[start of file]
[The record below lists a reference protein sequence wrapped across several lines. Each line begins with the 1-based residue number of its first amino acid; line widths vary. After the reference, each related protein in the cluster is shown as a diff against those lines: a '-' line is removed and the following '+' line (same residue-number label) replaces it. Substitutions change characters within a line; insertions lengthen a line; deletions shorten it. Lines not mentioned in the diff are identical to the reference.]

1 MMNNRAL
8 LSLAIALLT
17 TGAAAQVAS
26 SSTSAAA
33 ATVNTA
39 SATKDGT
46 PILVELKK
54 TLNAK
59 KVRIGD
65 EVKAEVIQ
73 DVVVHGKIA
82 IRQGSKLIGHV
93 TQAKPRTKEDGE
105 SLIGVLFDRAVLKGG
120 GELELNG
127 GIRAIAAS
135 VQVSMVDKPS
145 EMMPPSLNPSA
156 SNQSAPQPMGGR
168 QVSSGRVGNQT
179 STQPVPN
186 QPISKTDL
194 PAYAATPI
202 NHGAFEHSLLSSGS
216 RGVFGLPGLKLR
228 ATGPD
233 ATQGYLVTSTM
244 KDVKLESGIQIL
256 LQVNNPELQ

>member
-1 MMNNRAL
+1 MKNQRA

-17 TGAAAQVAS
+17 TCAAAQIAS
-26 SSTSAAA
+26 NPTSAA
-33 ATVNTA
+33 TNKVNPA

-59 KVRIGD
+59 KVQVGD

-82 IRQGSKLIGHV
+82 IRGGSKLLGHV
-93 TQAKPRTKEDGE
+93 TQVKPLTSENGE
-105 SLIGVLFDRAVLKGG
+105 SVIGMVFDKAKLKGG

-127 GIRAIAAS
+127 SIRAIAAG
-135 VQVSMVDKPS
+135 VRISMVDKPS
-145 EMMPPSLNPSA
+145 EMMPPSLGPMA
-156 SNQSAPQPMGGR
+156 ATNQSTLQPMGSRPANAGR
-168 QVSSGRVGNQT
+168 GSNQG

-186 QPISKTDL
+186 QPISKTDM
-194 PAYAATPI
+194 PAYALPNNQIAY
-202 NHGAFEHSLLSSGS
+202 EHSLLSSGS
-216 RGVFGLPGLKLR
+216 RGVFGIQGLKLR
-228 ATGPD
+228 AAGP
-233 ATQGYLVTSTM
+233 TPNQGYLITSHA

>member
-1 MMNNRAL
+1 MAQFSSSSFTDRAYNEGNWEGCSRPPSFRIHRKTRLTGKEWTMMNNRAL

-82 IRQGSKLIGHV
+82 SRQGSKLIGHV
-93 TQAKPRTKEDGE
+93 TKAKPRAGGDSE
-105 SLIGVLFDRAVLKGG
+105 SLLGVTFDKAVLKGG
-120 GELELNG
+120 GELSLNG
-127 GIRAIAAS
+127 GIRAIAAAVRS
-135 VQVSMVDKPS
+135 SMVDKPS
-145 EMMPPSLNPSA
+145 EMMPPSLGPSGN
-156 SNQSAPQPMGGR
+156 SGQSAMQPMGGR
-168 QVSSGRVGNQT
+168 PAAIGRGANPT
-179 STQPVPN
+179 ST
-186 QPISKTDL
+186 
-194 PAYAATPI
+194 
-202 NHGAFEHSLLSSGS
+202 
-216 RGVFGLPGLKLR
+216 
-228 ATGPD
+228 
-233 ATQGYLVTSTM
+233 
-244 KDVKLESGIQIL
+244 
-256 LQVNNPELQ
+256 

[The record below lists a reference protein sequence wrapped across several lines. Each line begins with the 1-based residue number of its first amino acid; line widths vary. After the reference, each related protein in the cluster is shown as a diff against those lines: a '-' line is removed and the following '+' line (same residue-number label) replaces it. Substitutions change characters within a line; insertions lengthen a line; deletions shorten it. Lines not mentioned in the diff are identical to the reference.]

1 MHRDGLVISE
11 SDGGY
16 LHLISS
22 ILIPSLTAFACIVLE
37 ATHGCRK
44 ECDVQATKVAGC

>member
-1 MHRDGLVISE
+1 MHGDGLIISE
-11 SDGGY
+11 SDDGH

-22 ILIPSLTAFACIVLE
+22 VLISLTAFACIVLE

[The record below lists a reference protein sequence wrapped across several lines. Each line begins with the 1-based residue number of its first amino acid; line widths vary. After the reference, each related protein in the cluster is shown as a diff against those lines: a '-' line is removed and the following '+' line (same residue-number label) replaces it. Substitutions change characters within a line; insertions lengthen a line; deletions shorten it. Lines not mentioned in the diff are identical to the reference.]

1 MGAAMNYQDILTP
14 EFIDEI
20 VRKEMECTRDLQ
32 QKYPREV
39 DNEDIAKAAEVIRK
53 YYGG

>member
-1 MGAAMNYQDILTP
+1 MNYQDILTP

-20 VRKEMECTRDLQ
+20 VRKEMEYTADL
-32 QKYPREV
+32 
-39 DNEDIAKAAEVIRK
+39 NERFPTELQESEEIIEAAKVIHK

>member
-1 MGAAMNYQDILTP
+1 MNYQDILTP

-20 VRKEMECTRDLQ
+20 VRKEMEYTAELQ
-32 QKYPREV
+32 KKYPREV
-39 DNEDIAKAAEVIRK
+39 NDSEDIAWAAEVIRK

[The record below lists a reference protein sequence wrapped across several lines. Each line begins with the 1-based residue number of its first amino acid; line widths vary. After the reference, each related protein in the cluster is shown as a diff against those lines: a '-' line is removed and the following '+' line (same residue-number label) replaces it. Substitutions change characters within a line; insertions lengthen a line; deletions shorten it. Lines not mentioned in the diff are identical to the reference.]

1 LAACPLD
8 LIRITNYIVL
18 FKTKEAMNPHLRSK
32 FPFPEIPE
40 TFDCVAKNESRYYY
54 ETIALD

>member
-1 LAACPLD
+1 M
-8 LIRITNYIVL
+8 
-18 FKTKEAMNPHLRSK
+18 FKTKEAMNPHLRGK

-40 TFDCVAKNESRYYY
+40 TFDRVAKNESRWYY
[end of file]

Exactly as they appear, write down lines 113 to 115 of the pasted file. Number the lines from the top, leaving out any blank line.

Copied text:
22 ILIPSLTAFACIVLE
37 ATHGCRK
44 ECDVQATKVAGC